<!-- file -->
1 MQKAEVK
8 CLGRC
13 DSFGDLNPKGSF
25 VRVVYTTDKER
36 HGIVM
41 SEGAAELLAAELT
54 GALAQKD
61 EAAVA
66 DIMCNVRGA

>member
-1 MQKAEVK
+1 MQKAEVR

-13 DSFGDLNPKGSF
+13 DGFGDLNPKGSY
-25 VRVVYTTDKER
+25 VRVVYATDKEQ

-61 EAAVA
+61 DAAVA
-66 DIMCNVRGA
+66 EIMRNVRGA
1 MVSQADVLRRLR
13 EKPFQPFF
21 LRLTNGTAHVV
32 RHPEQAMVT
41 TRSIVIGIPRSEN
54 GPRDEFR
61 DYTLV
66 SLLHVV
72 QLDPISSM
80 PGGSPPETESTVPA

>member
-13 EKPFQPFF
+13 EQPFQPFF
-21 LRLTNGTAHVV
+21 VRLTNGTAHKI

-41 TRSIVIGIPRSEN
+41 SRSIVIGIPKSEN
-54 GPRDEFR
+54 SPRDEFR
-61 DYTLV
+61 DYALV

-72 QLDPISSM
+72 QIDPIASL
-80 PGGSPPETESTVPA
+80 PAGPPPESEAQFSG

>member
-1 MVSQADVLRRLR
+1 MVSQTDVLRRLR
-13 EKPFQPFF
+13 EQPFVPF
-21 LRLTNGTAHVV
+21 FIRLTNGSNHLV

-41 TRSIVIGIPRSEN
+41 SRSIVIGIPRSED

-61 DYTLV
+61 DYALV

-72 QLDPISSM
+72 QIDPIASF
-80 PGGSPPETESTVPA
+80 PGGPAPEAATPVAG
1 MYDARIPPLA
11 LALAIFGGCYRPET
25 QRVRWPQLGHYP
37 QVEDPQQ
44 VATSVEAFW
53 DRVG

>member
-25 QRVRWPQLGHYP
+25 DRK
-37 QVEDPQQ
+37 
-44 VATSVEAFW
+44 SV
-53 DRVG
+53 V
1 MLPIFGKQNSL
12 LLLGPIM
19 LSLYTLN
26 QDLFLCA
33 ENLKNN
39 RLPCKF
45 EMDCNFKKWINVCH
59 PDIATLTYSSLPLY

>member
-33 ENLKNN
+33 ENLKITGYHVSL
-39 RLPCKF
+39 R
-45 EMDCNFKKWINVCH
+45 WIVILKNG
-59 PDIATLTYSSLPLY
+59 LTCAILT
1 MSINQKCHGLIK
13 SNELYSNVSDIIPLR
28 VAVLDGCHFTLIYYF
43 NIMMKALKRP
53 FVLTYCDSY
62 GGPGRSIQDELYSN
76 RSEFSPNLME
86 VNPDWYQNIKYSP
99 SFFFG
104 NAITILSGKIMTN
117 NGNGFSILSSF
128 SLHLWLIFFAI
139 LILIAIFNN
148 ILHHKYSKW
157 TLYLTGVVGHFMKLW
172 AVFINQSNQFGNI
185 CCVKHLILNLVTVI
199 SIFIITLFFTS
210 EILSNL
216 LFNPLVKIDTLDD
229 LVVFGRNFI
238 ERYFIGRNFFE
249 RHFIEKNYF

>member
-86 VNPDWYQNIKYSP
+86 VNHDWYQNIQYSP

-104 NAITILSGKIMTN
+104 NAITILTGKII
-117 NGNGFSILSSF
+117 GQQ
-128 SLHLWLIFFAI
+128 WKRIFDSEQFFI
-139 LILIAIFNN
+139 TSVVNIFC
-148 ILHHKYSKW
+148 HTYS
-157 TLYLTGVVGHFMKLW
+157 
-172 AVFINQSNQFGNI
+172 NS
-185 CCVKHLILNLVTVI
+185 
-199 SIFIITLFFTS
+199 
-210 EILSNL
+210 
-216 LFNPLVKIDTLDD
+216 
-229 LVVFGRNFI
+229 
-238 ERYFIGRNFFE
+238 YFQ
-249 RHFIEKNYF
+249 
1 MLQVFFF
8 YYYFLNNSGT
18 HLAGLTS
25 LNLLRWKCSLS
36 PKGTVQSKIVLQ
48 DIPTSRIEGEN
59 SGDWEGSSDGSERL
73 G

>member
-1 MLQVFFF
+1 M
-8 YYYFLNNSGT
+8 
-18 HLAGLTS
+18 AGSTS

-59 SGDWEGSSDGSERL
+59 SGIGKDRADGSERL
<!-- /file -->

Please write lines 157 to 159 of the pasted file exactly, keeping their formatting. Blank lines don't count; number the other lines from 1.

+1 M
-8 YYYFLNNSGT
+8 